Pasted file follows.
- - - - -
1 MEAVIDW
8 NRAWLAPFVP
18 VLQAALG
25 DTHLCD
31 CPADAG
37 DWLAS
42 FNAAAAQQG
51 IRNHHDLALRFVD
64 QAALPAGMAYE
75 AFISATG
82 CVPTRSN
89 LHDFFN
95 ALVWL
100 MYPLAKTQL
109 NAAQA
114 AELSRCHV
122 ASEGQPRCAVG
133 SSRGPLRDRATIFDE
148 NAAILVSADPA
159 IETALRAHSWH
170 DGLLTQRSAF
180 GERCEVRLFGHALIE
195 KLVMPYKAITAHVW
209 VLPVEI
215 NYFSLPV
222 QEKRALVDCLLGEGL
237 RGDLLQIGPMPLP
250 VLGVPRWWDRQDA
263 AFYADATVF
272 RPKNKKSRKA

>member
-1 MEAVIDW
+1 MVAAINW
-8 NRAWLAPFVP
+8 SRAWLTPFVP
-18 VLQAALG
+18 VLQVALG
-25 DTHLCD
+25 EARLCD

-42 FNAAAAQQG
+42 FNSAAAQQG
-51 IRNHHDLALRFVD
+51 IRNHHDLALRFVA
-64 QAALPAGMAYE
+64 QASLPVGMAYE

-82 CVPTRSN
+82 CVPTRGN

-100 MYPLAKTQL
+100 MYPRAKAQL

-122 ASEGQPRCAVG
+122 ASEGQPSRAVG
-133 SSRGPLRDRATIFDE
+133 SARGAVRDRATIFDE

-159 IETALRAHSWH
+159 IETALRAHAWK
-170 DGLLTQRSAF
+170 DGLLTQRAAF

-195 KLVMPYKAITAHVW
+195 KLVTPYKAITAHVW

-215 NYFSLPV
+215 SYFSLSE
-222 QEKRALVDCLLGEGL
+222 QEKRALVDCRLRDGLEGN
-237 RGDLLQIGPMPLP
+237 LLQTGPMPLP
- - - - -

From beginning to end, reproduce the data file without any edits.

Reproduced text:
1 MEAVIDW
8 NRAWLAPFVP
18 VLQAALG
25 DTHLCD
31 CPADAG
37 DWLAS
42 FNAAAAQQG
51 IRNHHDLALRFVD
64 QAALPAGMAYE
75 AFISATG
82 CVPTRSN
89 LHDFFN
95 ALVWL
100 MYPLAKTQL
109 NAAQA
114 AELSRCHV
122 ASEGQPRCAVG
133 SSRGPLRDRATIFDE
148 NAAILVSADPA
159 IETALRAHSWH
170 DGLLTQRSAF
180 GERCEVRLFGHALIE
195 KLVMPYKAITAHVW
209 VLPVEI
215 NYFSLPV
222 QEKRALVDCLLGEGL
237 RGDLLQIGPMPLP
250 VLGVPRWWDRQDA
263 AFYADATVF
272 RPKNKKSRKA

>member
-1 MEAVIDW
+1 MVAAINW
-8 NRAWLAPFVP
+8 SRAWLTPFVP
-18 VLQAALG
+18 VLQVALG
-25 DTHLCD
+25 EARLCD

-42 FNAAAAQQG
+42 FNSAAAQQG
-51 IRNHHDLALRFVD
+51 IRNHHDLALRFVA
-64 QAALPAGMAYE
+64 QASLPVGMAYE

-82 CVPTRSN
+82 CVPTRGN

-100 MYPLAKTQL
+100 MYPRAKAQL

-122 ASEGQPRCAVG
+122 ASEGQPSRAVG
-133 SSRGPLRDRATIFDE
+133 SARGAVRDRATIFDE

-159 IETALRAHSWH
+159 IETALRAHAWK
-170 DGLLTQRSAF
+170 DGLLTQRAAF

-195 KLVMPYKAITAHVW
+195 KLVTPYKAITAHVW

-215 NYFSLPV
+215 SYFSLSE
-222 QEKRALVDCLLGEGL
+222 QEKRALVDCRLRDGLEGN
-237 RGDLLQIGPMPLP
+237 LLQTGPMPLP